“Either the Big Three guarantee retirement security for workers who give their lives to these companies or an even bigger player does: the federal government,” he said.

He added: “We can’t just fight for good contracts for our members alone. We fight for a society—from union contracts, to federal legislation, to our political system as a whole, that serves the working class and poor, that serves the people. We fight for a political program that serves humanity, not the inhumane interest of the wealthy and corporate greed.”

He also criticized the wealthy for using issues like gender identity, sexual orientation, race, and nationality to divide the working class, and it was in this context that he criticized the scapegoating of immigrants. He also emphasized the UAW’s history of backing civil rights and environmental justice.

“We have to, as a union, lead in the area of environmental safety,” Fain said. “It does no good to bargain for another dollar an hour or another week’s vacation, if on the vacation you take you can’t swim in the lake, because it’s dirty, and you can’t breathe clean air.”

Further, he emphasized the importance of international solidarity. The UAW was also the largest union at the time to officially demand a cease-fire in Israel’s war on Gaza, a demand he repeated Monday to chants of “cease-fire now!”

“We don’t stop our fight for justice at the workplace. We don’t stop our fight for justice because it’s not the right time. When and where there’s a war, whether it’s in Vietnam or Gaza, we call for peace,” Fain said.

The UAW has not yet endorsed a candidate for president in the 2024 election. Fain criticized former President Donald Trump on Monday, telling reporters he was “pretty much contrary to everything we stand for,” according to The Guardian. But he did not endorse his presumptive opponent President Joe Biden.

“We have to take the issues that matter to the working class and poor, and we have to make our political leaders stand up with us,” Fain said. “Our message in doing this is simple: Support our cause, or you will not get our endorsement.”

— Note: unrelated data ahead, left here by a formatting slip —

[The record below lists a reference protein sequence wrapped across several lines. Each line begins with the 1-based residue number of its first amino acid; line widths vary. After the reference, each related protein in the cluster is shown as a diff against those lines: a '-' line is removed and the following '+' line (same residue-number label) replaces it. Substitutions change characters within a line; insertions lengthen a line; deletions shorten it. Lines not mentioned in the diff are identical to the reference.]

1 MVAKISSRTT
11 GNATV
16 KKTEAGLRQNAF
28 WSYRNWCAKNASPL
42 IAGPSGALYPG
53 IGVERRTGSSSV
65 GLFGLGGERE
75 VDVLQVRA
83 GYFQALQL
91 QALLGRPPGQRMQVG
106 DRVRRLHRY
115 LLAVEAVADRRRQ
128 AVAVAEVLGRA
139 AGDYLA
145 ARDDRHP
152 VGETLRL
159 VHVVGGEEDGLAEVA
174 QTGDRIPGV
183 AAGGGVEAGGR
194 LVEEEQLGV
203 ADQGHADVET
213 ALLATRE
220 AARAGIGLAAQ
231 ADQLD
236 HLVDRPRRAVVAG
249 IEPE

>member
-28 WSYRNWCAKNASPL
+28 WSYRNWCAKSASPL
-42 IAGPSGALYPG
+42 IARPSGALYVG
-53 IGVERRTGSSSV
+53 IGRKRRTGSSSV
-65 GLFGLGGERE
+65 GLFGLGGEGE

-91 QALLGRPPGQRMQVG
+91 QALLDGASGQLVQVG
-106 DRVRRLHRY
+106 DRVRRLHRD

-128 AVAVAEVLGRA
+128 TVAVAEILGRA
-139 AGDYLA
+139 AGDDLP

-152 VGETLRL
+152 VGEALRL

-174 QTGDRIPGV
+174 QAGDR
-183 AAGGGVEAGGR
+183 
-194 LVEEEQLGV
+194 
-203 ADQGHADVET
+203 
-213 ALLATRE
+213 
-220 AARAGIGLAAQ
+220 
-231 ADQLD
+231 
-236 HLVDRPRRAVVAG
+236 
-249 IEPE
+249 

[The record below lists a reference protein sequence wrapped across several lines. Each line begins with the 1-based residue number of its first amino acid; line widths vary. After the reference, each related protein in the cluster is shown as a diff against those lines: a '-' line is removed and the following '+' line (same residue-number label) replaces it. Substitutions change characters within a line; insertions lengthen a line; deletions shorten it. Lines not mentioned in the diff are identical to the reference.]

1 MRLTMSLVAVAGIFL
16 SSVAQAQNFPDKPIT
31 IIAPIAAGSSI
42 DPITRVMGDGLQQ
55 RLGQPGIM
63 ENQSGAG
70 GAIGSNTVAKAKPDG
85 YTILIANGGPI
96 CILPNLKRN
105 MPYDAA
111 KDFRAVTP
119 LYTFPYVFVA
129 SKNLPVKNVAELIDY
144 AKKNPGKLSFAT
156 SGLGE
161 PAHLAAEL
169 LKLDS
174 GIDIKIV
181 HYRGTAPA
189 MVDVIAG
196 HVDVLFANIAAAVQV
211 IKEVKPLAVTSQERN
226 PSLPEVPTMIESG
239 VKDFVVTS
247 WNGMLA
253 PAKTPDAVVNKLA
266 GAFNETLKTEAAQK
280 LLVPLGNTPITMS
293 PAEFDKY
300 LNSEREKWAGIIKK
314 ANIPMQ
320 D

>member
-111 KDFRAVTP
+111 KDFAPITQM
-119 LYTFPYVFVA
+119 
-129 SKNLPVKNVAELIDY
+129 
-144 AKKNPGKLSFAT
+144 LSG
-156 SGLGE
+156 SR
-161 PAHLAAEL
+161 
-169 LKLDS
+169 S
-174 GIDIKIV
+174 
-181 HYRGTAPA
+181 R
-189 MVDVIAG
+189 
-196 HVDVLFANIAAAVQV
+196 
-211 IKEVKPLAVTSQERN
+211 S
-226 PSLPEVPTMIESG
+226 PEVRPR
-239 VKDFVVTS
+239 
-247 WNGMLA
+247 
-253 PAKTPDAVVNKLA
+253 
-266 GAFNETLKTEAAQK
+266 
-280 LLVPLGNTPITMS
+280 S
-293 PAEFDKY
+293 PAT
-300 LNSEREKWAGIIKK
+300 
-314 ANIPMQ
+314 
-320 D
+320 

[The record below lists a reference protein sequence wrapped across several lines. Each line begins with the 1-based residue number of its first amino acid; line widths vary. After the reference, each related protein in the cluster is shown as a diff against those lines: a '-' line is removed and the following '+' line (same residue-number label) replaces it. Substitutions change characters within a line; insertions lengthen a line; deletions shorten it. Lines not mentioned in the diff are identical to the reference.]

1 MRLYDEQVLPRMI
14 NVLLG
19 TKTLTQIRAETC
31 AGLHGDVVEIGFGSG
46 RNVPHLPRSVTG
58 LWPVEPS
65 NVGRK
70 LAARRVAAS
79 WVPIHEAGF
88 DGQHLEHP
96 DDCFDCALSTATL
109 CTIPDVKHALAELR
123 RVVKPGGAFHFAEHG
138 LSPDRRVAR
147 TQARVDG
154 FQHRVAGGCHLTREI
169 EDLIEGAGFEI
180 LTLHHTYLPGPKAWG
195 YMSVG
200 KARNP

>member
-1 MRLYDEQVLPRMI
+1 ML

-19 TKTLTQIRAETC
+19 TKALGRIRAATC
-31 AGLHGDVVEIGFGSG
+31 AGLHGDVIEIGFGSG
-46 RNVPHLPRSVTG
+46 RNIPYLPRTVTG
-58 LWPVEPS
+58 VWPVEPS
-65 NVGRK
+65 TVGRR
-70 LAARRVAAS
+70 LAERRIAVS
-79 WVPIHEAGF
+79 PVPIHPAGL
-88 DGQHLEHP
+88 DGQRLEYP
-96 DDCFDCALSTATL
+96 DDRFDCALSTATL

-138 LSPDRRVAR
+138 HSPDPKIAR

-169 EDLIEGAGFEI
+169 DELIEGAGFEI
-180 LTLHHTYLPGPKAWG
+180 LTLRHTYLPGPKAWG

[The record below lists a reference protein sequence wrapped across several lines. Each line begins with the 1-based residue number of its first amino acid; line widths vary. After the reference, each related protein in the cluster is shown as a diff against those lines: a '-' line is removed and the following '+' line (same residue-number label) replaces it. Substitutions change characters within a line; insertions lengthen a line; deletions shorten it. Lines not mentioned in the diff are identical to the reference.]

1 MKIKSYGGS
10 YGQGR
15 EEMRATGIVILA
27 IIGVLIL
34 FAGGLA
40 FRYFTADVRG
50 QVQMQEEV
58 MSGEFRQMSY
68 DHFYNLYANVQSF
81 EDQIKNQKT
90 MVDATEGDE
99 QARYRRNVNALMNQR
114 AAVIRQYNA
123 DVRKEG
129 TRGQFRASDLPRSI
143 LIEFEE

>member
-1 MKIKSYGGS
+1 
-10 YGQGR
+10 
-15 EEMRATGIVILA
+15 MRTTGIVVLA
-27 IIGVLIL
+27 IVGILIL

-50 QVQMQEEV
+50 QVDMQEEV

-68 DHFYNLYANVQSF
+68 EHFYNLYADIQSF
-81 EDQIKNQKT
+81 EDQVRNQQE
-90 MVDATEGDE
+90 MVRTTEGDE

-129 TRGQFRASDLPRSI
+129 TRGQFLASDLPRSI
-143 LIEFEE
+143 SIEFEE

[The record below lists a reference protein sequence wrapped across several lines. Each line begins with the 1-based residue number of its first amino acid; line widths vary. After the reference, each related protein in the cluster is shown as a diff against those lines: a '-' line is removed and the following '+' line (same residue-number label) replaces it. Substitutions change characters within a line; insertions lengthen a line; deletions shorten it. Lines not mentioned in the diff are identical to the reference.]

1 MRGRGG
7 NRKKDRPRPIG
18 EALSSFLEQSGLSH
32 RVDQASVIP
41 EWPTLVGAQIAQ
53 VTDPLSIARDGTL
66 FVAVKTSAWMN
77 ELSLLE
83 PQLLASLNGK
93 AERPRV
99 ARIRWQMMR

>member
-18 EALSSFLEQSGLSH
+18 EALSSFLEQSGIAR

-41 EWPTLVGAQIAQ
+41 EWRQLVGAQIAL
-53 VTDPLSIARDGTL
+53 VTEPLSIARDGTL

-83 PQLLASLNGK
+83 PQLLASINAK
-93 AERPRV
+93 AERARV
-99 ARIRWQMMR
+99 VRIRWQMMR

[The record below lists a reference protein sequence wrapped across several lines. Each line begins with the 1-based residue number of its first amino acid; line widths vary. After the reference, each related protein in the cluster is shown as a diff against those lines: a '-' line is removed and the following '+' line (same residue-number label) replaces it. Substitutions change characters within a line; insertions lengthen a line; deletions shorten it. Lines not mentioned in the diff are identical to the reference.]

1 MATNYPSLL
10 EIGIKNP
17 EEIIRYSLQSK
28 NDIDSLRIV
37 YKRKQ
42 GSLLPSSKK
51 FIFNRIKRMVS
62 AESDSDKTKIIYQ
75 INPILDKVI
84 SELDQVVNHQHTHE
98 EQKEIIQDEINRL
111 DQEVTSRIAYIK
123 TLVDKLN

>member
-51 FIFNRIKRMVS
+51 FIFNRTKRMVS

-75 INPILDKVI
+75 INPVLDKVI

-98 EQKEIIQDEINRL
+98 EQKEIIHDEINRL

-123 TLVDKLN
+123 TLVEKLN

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Olivia Rosane is a staff writer for Common Dreams. This work is licensed under Creative Commons (CC BY-NC-ND 3.0). Feel free to republish and share widely.

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Our Wandering Photographer drifted over to Ward 2’s polling place on Tuesday. Who turned up in his viewfinder? None other than Murph himself, seen here, somewhat ironically, on the right. Known formally—though formality would be out of character—as Michael Murphy, Murph has, for years, been one of the Gazette’s stalwart Distribution Volunteers.

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Wednesday Was Elizabeth Gurley Flynn’s Day In Court

We are pleased to present the following press release from Mary Lee Sargent, Andru Volinsky, and Arnie Alpert, edited only to reflect the passage of time since its arrival. — The Ed.

The controversy over the State’s installation and removal of a historical marker for 20th century labor activist and civil libertarian Elizabeth Gurley Flynn was aired in Merrimack County Superior Court on Wednesday, January 24th.

At issue was the State’s motion to dismiss a legal complaint filed by the historical marker’s sponsors, Arnie Alpert and Mary Lee Sargent, who claimed that the State violated the law and its own policies when it ordered the marker removed based on political objections to Flynn’s politics from Governor Chris Sununu and Executive Councilor Joe Kenney.